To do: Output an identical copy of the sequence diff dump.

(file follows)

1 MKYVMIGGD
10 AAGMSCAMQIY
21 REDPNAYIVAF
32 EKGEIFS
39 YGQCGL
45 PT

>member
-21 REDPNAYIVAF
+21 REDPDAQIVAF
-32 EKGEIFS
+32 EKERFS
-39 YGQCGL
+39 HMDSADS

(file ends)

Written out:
1 MKYVMIGGD
10 AAGMSCAMQIY
21 REDPNAYIVAF
32 EKGEIFS
39 YGQCGL
45 PT

>member
-21 REDPNAYIVAF
+21 REDPDAQIVAF
-32 EKGEIFS
+32 EKERFS
-39 YGQCGL
+39 HMDSADS